No point fretting - some of the best acts had awful opinions
Massive Attack's Big Chill gig is not the first example of musicians taking a stand against Israel.
In June this year, venerable songwriter Elvis Costello cancelled two concerts that he was scheduled to play in Israel in protest at what he saw as Israel's mistreatment of Palestinians. "It is," he said, "a matter of instinct and conscience."
Bobby Gillespie of acclaimed electro-rockers Primal Scream once allegedly defaced a "Make Poverty History" poster so that it read "Make Israel History".
There are some who might react by boycotting these musicians, removing their records from their collections and determining never to attend their concerts again. But would they not be denying themselves great works of artistry by doing so? And besides, does not close scrutiny of the individuals whose art we consume tend to reveal human beings so flawed we would never choose them as friends, let alone elevate them to the status of idols?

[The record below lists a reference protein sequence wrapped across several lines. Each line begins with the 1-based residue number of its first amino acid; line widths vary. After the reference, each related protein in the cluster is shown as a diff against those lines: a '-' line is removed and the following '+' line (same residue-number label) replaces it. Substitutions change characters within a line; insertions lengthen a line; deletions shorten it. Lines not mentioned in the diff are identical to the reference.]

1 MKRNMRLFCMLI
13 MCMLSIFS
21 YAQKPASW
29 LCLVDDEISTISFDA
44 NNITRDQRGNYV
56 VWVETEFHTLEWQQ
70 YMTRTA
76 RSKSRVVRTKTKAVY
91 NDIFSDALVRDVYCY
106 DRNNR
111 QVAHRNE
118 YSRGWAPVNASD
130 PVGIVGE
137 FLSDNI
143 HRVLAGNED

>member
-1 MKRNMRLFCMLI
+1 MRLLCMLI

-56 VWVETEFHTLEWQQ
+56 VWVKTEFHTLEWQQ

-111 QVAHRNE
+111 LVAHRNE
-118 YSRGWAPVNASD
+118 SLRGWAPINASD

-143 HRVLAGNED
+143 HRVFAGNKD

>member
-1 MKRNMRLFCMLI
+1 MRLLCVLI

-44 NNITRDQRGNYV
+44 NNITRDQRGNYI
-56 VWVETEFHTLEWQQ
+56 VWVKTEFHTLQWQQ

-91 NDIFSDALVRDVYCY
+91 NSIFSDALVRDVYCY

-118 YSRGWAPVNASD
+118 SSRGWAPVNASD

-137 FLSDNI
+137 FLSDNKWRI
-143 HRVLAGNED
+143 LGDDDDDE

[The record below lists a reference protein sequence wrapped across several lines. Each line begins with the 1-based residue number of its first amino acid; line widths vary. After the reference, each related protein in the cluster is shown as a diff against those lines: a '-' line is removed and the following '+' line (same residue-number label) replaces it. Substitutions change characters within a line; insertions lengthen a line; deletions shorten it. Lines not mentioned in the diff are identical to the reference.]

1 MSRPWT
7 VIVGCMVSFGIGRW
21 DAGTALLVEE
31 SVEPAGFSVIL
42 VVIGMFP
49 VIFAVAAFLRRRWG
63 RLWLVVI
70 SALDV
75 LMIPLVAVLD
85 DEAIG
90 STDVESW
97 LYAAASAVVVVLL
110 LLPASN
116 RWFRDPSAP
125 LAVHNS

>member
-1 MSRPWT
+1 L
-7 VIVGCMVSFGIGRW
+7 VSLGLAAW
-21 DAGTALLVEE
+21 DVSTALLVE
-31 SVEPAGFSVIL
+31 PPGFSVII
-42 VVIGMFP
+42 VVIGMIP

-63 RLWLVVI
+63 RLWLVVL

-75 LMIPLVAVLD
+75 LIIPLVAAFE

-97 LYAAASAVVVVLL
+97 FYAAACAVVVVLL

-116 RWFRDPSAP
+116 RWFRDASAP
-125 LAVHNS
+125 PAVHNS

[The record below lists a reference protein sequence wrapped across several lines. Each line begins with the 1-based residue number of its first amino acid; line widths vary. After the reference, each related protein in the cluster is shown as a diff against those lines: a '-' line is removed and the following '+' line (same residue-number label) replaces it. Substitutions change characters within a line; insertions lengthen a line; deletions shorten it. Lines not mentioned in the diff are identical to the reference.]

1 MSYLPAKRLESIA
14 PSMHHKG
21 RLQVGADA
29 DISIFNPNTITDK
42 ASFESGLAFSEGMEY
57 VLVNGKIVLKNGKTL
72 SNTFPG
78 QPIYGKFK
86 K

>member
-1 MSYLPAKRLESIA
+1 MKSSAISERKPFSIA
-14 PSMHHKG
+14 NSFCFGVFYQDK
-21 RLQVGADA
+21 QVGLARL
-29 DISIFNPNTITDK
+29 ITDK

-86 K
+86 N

The fact is, if we were to censor or expunge from our lives those artists with whom we disagree politically or morally, we would hardly have any left - hardly any good ones, anyway.
People are generally accepting of indiscretion and foibles, even on a grand scale.
Take John Lennon - his private life was a mess, his behaviour often debauched, even disgraceful, but that hasn't prevented him from acquiring, posthumously, the reputation of a saint.
Lou Reed, Iggy Pop, Keith Richards - unsavoury characters all; all hailed as heroes.
Even Public Enemy got away with it: in 1989, member Professor Griff declared in an interview: "Jews are responsible for the majority of the wickedness in the world."
It hasn't stopped them being revered today as the greatest rap group ever. So why would we now choose to lambast Massive Attack?
Perhaps we just have to adhere to the old adage: "Trust the art, not the artist". And assume that people are sensible enough not to be swayed by views or antics which they might find reprehensible.